New GSA Book Highlights Paleontological Art

Boulder, Colo., USA: Fossils have stirred the imagination globally for thousands of years, starting well before they were recognized as the remains of once-living organisms and proxies of former worlds. This new memoir from the Geological Society of America samples the history of art about fossils and the visual conceptualization of their significance starting with biblical and mythological depictions, extending to renditions of ancient life as it flourished in long-vanished habitats, and on to a modern understanding that fossil art conveys lessons for the betterment of the human condition.

The 29 chapters and accompanying artwork in this volume explore important developments in visualization of ancient life forms and the vanished worlds in which they lived, and how paleoart continues to inspire our fascination with the past.

The book begins with several chapters that trace the history of writings and art about fossils to show how paleoart encapsulates the scientific history of fossil investigation, as well as Earth’s history. They also show how our understanding of fossils and ancient lives has evolved through time.

From illustrations of dinosaur tracks to three-dimensional sculptures, paleoart also helps educate students and the public by providing a standardized representation of fossil specimens, while also allowing for the preservation of fossil records for future reference.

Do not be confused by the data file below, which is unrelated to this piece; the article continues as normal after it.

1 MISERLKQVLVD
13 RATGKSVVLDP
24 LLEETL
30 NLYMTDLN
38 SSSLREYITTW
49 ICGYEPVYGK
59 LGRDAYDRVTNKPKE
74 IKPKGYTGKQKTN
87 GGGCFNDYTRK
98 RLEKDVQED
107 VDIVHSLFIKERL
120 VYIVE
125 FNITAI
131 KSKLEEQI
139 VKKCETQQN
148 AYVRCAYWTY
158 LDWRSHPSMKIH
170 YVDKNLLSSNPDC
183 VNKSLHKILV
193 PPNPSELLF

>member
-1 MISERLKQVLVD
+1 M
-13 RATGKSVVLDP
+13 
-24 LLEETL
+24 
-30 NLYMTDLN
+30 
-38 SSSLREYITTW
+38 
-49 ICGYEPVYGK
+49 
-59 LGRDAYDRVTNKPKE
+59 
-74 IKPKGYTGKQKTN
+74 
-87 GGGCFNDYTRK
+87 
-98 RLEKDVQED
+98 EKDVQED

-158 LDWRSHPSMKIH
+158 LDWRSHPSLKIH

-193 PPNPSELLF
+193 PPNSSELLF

Chapters covering postage-stamp art, murals, and microfossil art emphasize a major theme of the volume—that science can be of interest to and is for everyone.

Covering paleoart from Henry De la Beche to Charles R. Knight to Henry Augustus Ward to present-day innovators, this volume recognizes the contributions of notable women paleontological artists such as Elisabeth Rungius Fulda, Helen Ziska, Lindsey Morris Sterling, Margret Joy Flinsch Buba, Mary Morland Buckland, and Orra White Hitchcock.

Finally, this memoir presents the modern understanding that paleoart helps communicate important lessons about the interdependent relationships between humans and other organisms and the environment, and it propels us toward wise stewardship of our planet.

Copies can be purchased through The Geological Society of America online store or by contacting GSA Sales and Service,

Book editors of earth science journals/publications may request a review copy by contacting April Leo,

The Evolution of Paleontological Art
Edited by Renee M. Clary, Gary D. Rosenberg, and Dallas C. Evans
Geological Society of America Memoir 2018
MWR218, 275 p., $60; GSA member price $42
ISBN 9780813712185
Table of contents

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For Immediate Release
13 July 2022
GSA Release No. 22-39

Kea Giles

Cover of MWR 218
Cretaceous Life of New Jersey by Benjamin Waterhouse Hawkins. 1877. Oil on canvas, 81 × 221.6 cm (31 7/8 in. × 87 ¼ in). Princeton University, Department of Geosciences, Guyot Hall, PP336. Credit: Princeton University Art Museum / Art Resource, NY.